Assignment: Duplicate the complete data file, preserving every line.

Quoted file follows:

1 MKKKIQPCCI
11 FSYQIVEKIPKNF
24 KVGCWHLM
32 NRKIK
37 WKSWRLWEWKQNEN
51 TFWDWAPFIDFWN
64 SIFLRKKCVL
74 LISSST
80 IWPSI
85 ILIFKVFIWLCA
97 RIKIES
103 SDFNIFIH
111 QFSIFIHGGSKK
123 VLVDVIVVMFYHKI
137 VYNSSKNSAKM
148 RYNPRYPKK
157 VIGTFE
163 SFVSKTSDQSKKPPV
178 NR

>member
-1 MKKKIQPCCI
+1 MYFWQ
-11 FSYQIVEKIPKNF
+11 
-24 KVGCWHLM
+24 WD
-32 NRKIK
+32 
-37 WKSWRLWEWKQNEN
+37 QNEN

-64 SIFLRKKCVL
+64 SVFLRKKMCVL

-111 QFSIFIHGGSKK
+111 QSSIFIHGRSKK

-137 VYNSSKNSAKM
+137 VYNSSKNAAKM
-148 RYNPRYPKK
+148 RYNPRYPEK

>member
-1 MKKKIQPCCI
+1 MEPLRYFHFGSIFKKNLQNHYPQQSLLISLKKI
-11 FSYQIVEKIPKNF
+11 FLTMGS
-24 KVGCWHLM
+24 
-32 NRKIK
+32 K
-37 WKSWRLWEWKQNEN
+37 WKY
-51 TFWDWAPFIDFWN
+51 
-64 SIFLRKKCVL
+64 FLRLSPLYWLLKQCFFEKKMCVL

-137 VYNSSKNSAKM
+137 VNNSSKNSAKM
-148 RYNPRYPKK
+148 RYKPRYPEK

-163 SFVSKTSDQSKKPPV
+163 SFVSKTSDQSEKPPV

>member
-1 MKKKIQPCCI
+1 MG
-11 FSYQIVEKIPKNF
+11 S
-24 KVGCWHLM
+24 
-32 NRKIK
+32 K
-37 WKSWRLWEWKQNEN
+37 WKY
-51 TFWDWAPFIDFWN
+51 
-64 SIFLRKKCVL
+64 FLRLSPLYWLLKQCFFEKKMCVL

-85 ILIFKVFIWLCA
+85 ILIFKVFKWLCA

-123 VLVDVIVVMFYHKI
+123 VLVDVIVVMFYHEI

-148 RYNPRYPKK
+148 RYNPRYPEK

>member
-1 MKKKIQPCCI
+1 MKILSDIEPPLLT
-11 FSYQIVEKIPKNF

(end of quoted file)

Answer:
1 MKKKIQPCCI
11 FSYQIVEKIPKNF
24 KVGCWHLM
32 NRKIK
37 WKSWRLWEWKQNEN
51 TFWDWAPFIDFWN
64 SIFLRKKCVL
74 LISSST
80 IWPSI
85 ILIFKVFIWLCA
97 RIKIES
103 SDFNIFIH
111 QFSIFIHGGSKK
123 VLVDVIVVMFYHKI
137 VYNSSKNSAKM
148 RYNPRYPKK
157 VIGTFE
163 SFVSKTSDQSKKPPV
178 NR

>member
-1 MKKKIQPCCI
+1 MYFWQ
-11 FSYQIVEKIPKNF
+11 
-24 KVGCWHLM
+24 WD
-32 NRKIK
+32 
-37 WKSWRLWEWKQNEN
+37 QNEN

-64 SIFLRKKCVL
+64 SVFLRKKMCVL

-111 QFSIFIHGGSKK
+111 QSSIFIHGRSKK

-137 VYNSSKNSAKM
+137 VYNSSKNAAKM
-148 RYNPRYPKK
+148 RYNPRYPEK

>member
-1 MKKKIQPCCI
+1 MEPLRYFHFGSIFKKNLQNHYPQQSLLISLKKI
-11 FSYQIVEKIPKNF
+11 FLTMGS
-24 KVGCWHLM
+24 
-32 NRKIK
+32 K
-37 WKSWRLWEWKQNEN
+37 WKY
-51 TFWDWAPFIDFWN
+51 
-64 SIFLRKKCVL
+64 FLRLSPLYWLLKQCFFEKKMCVL

-137 VYNSSKNSAKM
+137 VNNSSKNSAKM
-148 RYNPRYPKK
+148 RYKPRYPEK

-163 SFVSKTSDQSKKPPV
+163 SFVSKTSDQSEKPPV

>member
-1 MKKKIQPCCI
+1 MG
-11 FSYQIVEKIPKNF
+11 S
-24 KVGCWHLM
+24 
-32 NRKIK
+32 K
-37 WKSWRLWEWKQNEN
+37 WKY
-51 TFWDWAPFIDFWN
+51 
-64 SIFLRKKCVL
+64 FLRLSPLYWLLKQCFFEKKMCVL

-85 ILIFKVFIWLCA
+85 ILIFKVFKWLCA

-123 VLVDVIVVMFYHKI
+123 VLVDVIVVMFYHEI

-148 RYNPRYPKK
+148 RYNPRYPEK

>member
-1 MKKKIQPCCI
+1 MKILSDIEPPLLT
-11 FSYQIVEKIPKNF